How To Drive Safely in Heavy Snow

Driving Safely in Heavy Snow

If you are you one of those that get scared of driving whenever it snows, then this article is for you. Maybe you see other drivers go past you on a snowy road and wish you were as good a driver as they are.

Have no worries, by the time you are done with this write up you will know just how to drive safely in the snow.

We have come up with nine simple driving rules, that will make driving in the snow much easier for you.

12 Winter Driving Rules To Obey

1. Be Gentle while driving

As simple as this may sound, this is actually really important. Sharp and jerky movements on the steering wheel, accelerator, and brakes are not recommended.

This is because such movements can result in the tires losing their grip on the slippery road. To avoid this be as calm and gentle as possible when using the controls.

2. Always Look Ahead

Do not just be concerned with where the car is at the moment, but you have to look far ahead. This is to allow you see what lies in front of you, giving yourself ample time to make a plan on the best maneuver to take.

Do not be too fast when it is time for turns and allow as much as three times the stopping distance. Remember, you can never be too careful and you need to have the utmost concentration on the road.

3. Acknowledge the Flashing Lights

The stability-control system will usually give you a warning when you are beginning to loose traction and it is in your best interest to heed it. It is normally a small, amber, flashing light in the instrument cluster.

To be more precise it is an outline of a car with squiggly lines behind it. So let’s take for instance that you are moving with speed in a straight line and you notice that the light is blinking, it is a warning that your tires are slipping. What you then have to do is reduce your speed so that your wheels can regain their grip on the road.

Let’s say also that you are turning and the amber light starts blinking, that is the stability-control system notifying you that your tires are beginning to move away from the path that you want to tow. Again, reduce your speed so that your tires can regain their grip on the road.

Also bear it in mind that you should always slow down whenever you are making a turn on snowy or slippery streets. This is so as to avoid any unexpected occurrence.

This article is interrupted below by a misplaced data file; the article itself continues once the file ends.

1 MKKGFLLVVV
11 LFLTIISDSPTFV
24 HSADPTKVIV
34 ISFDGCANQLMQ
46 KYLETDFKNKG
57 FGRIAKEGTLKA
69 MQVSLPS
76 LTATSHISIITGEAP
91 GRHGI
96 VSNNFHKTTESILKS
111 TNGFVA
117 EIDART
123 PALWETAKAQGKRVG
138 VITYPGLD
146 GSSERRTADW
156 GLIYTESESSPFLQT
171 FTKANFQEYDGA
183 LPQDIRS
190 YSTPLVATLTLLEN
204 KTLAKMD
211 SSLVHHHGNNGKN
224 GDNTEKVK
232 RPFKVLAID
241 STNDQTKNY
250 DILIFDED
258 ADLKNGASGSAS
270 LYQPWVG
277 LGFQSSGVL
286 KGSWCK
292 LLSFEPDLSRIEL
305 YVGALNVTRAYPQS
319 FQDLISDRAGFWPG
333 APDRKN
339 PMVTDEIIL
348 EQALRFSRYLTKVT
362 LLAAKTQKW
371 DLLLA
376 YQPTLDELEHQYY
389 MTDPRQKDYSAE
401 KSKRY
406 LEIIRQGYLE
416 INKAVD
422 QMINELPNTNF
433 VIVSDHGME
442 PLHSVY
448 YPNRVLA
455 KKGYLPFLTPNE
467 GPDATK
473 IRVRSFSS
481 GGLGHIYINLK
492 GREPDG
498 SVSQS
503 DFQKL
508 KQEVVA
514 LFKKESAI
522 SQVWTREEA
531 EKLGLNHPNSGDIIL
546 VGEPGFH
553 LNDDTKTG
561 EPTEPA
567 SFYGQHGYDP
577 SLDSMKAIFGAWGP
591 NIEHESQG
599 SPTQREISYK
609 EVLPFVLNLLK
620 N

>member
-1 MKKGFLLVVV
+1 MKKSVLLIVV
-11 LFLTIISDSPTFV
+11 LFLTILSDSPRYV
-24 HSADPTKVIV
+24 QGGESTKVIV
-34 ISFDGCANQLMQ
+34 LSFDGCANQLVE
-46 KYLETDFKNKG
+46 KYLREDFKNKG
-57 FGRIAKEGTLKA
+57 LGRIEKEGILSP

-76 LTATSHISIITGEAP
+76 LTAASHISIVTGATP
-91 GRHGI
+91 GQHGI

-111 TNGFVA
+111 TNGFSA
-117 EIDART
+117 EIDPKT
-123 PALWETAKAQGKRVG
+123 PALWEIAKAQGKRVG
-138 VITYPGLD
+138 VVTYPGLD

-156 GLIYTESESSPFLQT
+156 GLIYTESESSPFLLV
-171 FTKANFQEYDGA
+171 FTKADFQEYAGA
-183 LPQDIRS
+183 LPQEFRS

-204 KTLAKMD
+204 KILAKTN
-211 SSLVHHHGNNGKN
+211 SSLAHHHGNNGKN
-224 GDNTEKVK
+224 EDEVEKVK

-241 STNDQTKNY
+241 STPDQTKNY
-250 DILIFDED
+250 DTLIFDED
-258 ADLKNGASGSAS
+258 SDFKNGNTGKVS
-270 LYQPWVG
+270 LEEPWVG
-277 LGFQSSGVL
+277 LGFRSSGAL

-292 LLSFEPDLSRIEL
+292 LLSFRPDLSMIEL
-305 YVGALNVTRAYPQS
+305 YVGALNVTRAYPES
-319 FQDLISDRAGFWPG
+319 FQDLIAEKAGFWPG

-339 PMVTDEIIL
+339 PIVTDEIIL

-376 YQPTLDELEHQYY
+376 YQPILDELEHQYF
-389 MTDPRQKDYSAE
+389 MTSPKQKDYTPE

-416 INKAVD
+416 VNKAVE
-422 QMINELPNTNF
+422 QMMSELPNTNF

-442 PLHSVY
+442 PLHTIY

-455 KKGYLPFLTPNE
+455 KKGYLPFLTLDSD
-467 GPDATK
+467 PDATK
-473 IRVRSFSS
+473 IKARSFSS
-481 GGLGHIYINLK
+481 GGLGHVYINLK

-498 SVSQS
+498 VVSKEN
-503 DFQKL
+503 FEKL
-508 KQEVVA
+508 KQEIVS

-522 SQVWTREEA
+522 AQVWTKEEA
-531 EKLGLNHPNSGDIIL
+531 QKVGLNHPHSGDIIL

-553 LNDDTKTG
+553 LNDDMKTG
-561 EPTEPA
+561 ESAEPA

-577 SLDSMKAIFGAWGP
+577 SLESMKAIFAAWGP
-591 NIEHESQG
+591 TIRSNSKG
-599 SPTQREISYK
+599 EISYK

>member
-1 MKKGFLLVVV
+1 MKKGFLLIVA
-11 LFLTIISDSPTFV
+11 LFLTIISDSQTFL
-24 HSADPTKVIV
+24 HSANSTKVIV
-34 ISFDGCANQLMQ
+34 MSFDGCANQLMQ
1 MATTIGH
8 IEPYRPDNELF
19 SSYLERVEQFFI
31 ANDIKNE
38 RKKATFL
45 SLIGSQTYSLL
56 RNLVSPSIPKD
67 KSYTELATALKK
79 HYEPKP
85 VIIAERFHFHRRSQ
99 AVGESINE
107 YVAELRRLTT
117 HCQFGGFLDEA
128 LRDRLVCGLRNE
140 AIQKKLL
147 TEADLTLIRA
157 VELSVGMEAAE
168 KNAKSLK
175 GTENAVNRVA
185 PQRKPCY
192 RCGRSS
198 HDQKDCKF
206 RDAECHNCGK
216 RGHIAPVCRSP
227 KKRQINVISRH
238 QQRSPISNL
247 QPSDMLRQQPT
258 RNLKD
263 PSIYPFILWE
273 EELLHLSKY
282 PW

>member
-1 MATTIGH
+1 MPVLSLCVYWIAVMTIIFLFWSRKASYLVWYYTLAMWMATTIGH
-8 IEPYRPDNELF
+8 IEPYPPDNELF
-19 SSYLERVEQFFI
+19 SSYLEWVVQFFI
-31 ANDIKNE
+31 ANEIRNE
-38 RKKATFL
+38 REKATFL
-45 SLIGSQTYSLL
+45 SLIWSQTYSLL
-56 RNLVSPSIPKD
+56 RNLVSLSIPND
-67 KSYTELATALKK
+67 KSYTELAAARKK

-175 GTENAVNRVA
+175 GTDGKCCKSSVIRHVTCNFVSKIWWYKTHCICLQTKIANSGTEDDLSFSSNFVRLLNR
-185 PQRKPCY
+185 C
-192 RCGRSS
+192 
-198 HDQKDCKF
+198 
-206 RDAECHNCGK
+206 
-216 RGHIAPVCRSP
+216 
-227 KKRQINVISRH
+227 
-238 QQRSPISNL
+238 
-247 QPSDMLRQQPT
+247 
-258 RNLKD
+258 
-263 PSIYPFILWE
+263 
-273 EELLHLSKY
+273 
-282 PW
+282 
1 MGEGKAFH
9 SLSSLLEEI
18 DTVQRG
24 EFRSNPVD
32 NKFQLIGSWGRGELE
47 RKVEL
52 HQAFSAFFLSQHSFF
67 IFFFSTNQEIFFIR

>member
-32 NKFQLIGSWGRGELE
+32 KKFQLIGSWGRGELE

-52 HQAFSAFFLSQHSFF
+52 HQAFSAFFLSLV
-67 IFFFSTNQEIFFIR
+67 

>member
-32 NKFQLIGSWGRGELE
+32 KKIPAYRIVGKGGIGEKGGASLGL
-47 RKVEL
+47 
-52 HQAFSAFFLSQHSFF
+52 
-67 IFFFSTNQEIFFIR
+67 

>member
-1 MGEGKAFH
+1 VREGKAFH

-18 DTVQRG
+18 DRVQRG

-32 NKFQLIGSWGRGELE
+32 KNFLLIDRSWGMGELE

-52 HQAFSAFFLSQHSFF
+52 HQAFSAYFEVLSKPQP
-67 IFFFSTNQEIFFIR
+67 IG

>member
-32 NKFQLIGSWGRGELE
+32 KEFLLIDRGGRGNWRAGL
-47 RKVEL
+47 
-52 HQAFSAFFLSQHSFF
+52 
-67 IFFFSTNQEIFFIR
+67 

4. Eyes on the Road

When you are driving and you observe that your car has started skidding, make sure to not look in the direction that your car is heading. Your focus should be on the road where you want to go.

Just use your peripheral vision to handle anything you are trying to avoid, but your main gaze should be directed towards where you want to go.

This is one of the reasons why race car drivers recover well from skids.

5. Handle the Skids

Your first reaction when your car skids should not be panic, have it at the back of your mind that it can be handled. So do not go into a panic mode and start jamming the brakes. We will discuss in details the right move to take when your car skids and how to regain control.

In the case of a front-wheel skid, that is in a situation where the front tires lose traction resulting in the car turning in a wider arc than what you anticipated, just ease off the gas.

You will then notice that in a few seconds the front wheels will regain their grip on the road. It is then left for you to redirect the car to the direction that you want to take.

In the case of a rear-wheel skid, that is where the rear tires lose their grip and the car starts to spin, immediately turn your steering wheel in the same direction that the rear is sliding. For instance if your rear is sliding to the right, what you have to do is turn your steering wheel to the right.

Also ease off the accelerator and do not step on the brakes. As soon as the rear tires regain their grip on the road you can redirect your car in the right direction.

Remember to always look in the direction that you want to be going to and not in the direction of the skid. Also if you believe that you can recover without impact then you can gently use your brakes.

If there is no way to avoid impact then it is time to engage your anti-lock-brake system. We will discuss that in more detail below.

6. Engage Anti-Lock Brakes

If you have tried everything and you’ve seen that you will not be able to recover from the skid or that impact is imminent, it is time to use your car’s anti-lock-brake system (ABS).

The anti-lock-brake system (ABS) makes use of an onboard computer to enhance car braking in extreme cases. This is embedded in all new cars.